named for its location on Massachusetts
Street, the Italian eatery prides itself on fresh,
local ingredients and the abilities of its chef,
Michael Beard. The menu consists of both
simple and elaborate, including mundane
items like spaghetti and meatballs (which I
ordered), but also items like sea bass and
pizza with tuna and egg.
Despite its commonplace status, the
spaghetti and meatballs turned out to have
surprising character. 715’s handmade
version was surprisingly light and favorful,
with spicy meatballs and a more neutral
sauce that let the noodles and the meatballs
do the talking.

| THOMAS C. HARDy |
restaurant review //
715
> The taste of the town, one meal at a time.
A three-course dinner runs about $25 per
person. Try going for a reasonably-priced
lunch. either way, it provides a great date spot,
with an atmosphere boisterous enough to keep
any awkwardness away, and classy enough to
impress.

22
09
23
10
09
23
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| Sarah GreGory |
how to subsist off of more than hot Pockets and
Cheez-its. No matter how seemingly trivial the
conversation, it was most important to me that
I did what I could to make sure she never felt
unwanted or unsuccessful, as I had so many
times before.
In the year since my diagnosis, I have begun
to rediscover how to love life, and how to love
family. healing my mind and body is taking
time, as all things worth fxing do. I am still on
my prescription indefnitely, and I could stand
to gain a few pounds (I’m sure I’ll be kicking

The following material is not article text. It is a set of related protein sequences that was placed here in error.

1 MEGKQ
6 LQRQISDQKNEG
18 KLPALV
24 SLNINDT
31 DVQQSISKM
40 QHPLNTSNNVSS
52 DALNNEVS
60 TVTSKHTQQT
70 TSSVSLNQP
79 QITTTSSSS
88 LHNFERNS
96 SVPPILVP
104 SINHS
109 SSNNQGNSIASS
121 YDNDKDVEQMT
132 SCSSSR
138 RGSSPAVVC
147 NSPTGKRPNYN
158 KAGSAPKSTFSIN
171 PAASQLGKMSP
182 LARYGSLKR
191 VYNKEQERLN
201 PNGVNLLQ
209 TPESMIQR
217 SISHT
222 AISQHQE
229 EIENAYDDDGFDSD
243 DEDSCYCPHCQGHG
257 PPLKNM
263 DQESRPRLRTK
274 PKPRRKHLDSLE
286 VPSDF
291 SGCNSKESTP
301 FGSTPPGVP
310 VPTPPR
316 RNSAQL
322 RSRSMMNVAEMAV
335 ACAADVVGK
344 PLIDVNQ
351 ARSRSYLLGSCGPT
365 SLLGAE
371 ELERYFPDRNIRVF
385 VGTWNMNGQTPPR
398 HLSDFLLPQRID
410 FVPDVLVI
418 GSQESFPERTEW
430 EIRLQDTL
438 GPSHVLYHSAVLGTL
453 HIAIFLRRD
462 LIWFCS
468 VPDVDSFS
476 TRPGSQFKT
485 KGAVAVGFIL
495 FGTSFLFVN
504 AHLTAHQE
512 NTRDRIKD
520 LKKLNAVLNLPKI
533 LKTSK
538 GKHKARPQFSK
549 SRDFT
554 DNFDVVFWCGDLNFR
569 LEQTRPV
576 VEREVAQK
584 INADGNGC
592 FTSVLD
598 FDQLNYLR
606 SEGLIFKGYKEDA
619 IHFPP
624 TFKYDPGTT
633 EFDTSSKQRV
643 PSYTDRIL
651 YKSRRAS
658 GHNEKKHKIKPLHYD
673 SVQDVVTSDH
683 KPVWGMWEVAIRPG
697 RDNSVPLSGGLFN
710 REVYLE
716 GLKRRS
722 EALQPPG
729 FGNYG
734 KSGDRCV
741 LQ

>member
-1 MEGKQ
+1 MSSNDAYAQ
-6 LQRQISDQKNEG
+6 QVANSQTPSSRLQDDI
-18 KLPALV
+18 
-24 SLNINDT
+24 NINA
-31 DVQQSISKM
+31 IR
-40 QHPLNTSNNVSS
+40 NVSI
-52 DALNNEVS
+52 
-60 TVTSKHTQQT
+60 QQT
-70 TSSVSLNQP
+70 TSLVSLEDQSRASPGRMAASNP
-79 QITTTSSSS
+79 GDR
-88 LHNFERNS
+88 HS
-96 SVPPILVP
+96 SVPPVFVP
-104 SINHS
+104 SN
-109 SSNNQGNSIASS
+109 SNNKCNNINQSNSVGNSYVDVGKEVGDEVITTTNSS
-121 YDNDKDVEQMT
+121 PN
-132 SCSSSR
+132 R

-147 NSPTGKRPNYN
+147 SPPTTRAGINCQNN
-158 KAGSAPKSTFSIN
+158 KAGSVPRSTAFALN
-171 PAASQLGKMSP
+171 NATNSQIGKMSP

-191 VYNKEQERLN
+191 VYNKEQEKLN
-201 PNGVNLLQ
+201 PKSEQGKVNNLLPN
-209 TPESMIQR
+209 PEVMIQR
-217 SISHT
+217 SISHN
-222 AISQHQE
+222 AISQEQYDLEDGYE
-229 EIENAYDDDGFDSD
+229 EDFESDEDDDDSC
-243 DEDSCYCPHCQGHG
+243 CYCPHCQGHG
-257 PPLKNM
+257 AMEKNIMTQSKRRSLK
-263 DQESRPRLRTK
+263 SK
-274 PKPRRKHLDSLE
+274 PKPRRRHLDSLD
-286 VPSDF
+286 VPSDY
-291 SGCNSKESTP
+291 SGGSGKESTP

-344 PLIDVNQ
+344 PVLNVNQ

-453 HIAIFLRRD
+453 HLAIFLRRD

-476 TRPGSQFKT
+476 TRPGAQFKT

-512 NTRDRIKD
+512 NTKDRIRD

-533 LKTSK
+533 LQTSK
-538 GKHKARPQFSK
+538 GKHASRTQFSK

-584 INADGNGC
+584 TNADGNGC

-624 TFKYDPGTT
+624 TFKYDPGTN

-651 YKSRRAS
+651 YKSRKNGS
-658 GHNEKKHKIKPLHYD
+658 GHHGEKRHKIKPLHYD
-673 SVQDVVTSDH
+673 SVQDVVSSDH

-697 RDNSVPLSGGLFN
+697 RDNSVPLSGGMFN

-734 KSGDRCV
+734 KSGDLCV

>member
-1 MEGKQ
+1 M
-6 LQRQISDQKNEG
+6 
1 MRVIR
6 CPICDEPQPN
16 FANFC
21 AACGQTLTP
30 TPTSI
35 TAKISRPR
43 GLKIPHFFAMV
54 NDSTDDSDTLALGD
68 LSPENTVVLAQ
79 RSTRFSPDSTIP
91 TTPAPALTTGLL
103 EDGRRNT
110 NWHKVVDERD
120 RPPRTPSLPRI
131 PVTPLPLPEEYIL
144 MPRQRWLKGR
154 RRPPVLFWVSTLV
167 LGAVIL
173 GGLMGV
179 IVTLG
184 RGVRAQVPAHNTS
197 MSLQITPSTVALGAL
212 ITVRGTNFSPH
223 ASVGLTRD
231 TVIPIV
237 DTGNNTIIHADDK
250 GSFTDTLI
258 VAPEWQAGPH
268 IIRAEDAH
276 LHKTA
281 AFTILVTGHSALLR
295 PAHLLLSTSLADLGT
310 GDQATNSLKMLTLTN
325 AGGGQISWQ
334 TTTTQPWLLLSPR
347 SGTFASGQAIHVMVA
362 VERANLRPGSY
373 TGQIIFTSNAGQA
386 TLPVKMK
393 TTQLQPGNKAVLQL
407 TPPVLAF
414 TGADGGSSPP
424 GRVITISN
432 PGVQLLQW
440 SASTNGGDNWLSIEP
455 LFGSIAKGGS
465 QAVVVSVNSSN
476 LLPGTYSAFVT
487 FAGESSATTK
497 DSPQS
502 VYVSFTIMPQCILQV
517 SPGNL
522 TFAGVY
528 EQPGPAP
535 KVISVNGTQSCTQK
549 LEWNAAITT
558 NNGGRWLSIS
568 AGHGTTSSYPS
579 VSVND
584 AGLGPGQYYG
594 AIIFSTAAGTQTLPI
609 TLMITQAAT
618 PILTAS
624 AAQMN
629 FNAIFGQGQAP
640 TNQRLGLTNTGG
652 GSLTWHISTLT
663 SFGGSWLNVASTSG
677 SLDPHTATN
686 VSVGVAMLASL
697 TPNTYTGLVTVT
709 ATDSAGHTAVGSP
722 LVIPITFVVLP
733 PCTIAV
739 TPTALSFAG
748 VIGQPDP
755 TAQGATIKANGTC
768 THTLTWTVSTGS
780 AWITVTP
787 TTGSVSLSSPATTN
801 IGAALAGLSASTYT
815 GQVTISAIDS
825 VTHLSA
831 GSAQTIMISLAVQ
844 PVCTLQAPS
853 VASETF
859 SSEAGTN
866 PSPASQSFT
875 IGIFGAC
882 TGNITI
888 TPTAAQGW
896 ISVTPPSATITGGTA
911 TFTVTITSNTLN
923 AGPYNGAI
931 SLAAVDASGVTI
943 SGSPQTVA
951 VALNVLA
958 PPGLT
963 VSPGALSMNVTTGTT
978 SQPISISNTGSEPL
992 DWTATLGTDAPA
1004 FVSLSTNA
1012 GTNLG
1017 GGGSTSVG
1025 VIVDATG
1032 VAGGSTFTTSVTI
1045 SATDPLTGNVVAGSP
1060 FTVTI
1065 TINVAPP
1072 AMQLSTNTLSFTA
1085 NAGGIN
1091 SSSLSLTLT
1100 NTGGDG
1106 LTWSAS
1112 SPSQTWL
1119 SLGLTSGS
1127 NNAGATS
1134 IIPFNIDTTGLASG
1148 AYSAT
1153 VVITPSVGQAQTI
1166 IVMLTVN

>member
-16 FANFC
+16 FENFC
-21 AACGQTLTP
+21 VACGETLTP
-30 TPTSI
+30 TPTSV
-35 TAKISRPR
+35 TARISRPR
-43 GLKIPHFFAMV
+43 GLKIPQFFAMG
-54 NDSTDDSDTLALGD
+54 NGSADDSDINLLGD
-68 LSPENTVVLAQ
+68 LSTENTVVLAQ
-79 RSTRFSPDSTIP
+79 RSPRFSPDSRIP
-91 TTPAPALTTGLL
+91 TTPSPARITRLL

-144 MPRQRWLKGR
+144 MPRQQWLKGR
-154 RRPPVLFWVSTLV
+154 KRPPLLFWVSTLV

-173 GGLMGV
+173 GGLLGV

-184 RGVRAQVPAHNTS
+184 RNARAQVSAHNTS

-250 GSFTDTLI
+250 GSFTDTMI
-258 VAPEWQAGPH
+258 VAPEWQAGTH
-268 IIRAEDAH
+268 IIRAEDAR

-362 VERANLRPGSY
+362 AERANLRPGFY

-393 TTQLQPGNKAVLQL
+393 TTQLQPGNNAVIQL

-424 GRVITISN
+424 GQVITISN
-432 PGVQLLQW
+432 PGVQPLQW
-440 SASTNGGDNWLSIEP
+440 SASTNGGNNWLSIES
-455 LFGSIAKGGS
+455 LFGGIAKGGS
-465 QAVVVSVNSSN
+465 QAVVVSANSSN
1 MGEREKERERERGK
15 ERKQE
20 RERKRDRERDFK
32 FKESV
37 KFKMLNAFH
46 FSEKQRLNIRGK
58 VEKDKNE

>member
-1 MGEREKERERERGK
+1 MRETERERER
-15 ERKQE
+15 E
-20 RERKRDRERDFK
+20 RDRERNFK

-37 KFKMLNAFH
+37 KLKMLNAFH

myself for saying that in twenty years). as I
fnish this (in front of the television, as all good
writers do), that damned Sarah McLachlan
commercial comes on, the one where she
serenades mutilated puppies and kittens to the
tune of “angel.” There’s that one-eyed dog, and
here comes that frst itching of tears. It’s okay
to have them, though. I know something now I
didn’t as a teenager. I realize that it is okay to be
sad, but it is better to be happy, and that the key
to achieving happiness lies in those around me
— like my family, the ones who have been there
all along. Jp
SPeaK
the to being down
RediscoveRing happiness and leaRning to love life
Love/hate: After battling depression in college,
writer Sarah Gregory discovered that her mother
also sufered from the disease. Sarah’s relation-
ship with her mother has strengthened as she has
experienced similar emotions and experiences.
Contributed photo
I was never that close to my family growing
up, not even Mom. She was emotional. Like
cliché clockwork, she cried at the end of every
Touched by an Angel episode and the occasional
hallmark commercial. She had the tendency
to unknowingly wear her weariness on her
face -— at least I knew to mask mine — and I
berated her for it. She worried excessively about
me. I mean, obviously I was perfectly capable of
handling my own life at the age of 17. I preferred
Dad’s stoicism, and I tried to model myself after
him. I vowed to never be weak like her.
Two years later, all these self-righteous